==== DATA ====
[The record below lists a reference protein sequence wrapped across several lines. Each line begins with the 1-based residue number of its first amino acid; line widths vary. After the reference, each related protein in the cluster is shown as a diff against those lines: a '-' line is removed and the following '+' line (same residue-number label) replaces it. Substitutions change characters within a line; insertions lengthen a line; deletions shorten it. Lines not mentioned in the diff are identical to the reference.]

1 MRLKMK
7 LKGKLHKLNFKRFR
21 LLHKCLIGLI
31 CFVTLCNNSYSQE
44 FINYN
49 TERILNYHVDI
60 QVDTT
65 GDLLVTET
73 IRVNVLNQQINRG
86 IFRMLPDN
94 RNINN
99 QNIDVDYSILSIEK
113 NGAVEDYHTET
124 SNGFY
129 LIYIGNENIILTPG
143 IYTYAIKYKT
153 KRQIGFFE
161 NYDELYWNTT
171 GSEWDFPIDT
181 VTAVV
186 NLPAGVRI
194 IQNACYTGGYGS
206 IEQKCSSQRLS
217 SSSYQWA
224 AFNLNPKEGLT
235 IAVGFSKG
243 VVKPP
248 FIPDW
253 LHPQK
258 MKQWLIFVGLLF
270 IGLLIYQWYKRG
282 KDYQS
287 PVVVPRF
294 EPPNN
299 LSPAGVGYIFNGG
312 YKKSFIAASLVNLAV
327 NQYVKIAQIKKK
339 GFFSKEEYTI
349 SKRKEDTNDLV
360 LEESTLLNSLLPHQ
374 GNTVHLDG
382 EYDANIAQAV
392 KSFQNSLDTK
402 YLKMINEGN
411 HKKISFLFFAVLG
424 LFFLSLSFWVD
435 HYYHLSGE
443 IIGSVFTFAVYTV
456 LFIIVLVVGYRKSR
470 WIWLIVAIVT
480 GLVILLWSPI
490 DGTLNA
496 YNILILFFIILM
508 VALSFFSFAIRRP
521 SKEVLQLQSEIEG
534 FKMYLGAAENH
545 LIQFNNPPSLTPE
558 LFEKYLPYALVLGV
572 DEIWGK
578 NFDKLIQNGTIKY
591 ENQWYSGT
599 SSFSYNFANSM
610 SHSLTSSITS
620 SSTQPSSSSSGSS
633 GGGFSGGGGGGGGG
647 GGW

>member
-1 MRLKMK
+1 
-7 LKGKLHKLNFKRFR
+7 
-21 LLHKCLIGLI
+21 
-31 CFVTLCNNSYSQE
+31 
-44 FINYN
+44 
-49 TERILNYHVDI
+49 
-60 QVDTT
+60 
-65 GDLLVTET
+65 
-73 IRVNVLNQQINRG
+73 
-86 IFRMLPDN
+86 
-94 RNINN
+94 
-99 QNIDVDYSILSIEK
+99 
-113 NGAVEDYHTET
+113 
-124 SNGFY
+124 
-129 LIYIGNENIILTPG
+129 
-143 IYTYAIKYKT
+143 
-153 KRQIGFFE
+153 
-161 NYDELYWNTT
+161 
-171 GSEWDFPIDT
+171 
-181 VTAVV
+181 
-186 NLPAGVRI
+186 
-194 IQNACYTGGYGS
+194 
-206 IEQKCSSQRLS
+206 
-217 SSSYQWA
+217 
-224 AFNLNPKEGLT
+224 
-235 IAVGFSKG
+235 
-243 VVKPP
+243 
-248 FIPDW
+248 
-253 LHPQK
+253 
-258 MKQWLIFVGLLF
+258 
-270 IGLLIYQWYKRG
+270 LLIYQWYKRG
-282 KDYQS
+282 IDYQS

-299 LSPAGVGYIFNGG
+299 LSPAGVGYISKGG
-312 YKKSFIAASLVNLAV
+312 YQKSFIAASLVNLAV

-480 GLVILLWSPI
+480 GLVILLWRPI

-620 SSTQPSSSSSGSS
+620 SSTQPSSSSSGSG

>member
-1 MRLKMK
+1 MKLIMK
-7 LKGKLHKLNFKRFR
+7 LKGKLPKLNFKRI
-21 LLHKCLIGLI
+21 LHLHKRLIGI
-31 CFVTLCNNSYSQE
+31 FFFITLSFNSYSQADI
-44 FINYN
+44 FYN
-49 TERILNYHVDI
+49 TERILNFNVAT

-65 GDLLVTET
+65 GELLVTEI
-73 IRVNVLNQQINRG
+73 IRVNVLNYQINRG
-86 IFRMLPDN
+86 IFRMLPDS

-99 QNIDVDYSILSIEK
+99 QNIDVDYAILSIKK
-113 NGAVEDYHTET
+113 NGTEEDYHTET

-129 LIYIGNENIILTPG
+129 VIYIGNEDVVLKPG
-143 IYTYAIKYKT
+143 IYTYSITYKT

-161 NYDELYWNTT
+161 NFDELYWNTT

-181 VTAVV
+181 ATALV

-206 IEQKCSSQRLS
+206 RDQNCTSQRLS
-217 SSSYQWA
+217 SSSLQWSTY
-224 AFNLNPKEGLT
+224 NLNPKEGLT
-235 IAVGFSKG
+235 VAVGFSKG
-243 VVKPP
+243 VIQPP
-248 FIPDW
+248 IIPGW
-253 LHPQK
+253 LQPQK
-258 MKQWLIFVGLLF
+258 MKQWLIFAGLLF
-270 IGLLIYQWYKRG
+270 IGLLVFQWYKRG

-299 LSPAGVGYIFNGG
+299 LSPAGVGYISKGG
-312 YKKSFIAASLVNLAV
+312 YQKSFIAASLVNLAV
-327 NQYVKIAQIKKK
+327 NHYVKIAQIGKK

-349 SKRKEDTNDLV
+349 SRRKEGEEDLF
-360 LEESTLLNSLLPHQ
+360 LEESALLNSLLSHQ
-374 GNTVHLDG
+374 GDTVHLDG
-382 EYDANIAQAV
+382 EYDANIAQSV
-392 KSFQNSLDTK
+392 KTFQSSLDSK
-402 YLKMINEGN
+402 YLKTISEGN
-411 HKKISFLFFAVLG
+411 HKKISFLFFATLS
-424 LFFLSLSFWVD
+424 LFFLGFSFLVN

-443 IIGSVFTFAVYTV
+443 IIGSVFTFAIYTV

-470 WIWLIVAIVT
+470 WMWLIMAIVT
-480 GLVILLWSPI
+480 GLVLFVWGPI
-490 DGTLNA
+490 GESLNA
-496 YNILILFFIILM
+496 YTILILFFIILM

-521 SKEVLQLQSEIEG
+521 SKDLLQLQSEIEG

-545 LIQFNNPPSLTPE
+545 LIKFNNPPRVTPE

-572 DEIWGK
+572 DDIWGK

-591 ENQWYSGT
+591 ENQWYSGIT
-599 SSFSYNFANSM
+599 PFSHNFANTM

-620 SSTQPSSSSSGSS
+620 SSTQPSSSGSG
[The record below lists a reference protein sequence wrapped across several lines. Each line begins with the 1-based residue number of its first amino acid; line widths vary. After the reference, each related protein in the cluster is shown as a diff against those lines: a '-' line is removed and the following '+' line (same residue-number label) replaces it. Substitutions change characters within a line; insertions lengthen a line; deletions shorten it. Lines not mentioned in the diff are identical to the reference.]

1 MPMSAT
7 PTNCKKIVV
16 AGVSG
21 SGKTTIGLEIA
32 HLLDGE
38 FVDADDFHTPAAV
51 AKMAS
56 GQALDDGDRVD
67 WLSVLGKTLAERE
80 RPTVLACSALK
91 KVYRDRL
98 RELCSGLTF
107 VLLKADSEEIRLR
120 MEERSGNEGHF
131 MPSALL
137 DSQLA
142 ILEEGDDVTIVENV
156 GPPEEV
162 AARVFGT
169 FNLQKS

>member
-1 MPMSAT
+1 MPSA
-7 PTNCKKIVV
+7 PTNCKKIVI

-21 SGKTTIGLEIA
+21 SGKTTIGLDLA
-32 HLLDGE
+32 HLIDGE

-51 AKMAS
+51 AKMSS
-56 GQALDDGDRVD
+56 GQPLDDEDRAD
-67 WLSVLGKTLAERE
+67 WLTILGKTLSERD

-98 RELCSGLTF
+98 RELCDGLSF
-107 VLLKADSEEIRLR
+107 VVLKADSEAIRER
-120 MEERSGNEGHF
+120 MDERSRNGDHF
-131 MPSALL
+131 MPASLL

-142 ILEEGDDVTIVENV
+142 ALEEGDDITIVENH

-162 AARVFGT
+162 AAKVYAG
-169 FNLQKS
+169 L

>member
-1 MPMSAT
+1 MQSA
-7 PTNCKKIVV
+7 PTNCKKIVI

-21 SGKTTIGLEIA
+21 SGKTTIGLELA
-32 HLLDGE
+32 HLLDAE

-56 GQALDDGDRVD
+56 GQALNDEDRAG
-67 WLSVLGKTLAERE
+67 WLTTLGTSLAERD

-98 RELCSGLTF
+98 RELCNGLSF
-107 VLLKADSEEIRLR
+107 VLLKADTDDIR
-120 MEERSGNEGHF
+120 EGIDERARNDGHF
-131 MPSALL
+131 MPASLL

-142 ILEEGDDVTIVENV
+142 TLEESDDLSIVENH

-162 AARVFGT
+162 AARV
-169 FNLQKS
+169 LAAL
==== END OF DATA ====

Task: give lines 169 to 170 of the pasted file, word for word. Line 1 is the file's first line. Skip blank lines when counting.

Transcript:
+161 NFDELYWNTT

-181 VTAVV